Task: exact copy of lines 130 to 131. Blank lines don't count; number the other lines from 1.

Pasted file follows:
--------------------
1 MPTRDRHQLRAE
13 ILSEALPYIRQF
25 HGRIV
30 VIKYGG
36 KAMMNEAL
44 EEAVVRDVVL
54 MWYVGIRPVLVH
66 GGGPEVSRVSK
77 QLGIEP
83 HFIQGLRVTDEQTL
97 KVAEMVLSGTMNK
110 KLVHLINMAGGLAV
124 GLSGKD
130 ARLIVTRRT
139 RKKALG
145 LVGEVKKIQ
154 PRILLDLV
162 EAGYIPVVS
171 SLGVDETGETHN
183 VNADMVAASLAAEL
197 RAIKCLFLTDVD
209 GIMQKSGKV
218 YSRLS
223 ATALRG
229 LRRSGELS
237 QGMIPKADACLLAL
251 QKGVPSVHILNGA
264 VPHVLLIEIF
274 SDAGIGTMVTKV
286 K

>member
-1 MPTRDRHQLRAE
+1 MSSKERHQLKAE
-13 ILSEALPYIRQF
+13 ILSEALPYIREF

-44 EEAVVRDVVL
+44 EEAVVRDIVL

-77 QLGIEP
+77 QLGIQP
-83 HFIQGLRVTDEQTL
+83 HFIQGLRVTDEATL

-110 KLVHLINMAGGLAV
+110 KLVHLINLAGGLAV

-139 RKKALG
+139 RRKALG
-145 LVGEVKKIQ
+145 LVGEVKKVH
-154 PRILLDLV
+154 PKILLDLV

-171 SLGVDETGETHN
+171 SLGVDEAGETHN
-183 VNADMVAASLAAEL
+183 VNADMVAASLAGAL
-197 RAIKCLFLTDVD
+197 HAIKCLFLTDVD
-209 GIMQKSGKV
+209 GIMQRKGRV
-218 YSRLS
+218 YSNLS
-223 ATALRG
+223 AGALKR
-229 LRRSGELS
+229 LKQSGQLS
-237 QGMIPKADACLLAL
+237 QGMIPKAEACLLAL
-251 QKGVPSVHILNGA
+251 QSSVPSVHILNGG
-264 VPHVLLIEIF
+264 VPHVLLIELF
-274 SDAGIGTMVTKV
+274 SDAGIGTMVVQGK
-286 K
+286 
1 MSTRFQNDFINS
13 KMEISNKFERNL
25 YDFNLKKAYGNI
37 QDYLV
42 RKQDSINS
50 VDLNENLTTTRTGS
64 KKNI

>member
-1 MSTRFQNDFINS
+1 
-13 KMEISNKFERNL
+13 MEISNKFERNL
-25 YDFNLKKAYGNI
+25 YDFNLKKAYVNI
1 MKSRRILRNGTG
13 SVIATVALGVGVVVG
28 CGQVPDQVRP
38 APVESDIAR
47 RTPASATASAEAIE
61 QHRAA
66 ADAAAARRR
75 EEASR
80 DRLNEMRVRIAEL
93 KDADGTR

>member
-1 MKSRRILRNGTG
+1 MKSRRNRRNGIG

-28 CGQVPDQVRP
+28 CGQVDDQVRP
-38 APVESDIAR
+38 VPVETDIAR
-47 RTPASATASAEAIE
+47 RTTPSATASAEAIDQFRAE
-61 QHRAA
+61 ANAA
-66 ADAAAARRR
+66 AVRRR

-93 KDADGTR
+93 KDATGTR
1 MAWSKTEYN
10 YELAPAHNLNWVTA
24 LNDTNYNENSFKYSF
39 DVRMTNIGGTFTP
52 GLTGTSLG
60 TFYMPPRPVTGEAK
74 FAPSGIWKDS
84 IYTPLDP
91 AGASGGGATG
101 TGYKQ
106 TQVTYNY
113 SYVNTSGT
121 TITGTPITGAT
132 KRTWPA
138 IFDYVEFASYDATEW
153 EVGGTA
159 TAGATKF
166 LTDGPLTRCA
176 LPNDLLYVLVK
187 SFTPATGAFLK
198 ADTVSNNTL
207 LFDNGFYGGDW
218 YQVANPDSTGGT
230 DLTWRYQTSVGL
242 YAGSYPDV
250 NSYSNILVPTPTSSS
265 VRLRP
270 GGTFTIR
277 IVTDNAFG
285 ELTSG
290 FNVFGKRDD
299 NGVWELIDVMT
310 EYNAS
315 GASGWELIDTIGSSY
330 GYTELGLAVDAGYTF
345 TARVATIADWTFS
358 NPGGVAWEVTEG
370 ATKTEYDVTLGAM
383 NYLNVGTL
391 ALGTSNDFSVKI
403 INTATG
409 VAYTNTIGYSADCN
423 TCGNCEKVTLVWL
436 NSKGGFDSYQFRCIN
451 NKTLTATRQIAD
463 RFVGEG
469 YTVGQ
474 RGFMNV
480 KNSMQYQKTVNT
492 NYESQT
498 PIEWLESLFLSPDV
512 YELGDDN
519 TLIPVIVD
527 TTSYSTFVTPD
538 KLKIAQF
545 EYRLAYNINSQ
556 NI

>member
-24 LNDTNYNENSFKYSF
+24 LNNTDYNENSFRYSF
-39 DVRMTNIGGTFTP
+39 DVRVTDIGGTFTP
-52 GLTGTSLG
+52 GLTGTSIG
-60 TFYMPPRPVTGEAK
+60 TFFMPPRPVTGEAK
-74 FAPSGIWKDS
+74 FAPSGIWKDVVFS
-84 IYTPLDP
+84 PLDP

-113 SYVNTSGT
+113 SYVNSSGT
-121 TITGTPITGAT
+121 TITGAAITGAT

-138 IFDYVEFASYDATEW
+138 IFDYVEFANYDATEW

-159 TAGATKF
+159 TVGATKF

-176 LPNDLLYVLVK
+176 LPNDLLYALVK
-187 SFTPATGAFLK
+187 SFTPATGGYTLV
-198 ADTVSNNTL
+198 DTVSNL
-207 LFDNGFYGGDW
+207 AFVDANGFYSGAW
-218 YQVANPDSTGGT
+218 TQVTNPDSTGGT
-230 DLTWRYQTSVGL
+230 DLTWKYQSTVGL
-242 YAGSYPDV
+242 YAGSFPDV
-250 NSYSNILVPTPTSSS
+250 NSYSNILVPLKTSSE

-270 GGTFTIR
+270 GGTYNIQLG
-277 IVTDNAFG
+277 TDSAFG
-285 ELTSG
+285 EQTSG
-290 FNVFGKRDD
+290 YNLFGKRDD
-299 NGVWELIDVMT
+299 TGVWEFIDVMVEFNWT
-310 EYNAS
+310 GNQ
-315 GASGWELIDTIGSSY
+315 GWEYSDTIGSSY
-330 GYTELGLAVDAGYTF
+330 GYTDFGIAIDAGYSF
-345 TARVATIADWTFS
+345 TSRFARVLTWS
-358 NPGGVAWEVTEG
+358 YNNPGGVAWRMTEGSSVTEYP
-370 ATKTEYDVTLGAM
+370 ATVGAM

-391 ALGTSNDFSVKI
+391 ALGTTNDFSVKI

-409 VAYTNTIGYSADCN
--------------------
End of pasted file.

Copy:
166 LTDGPLTRCA
176 LPNDLLYVLVK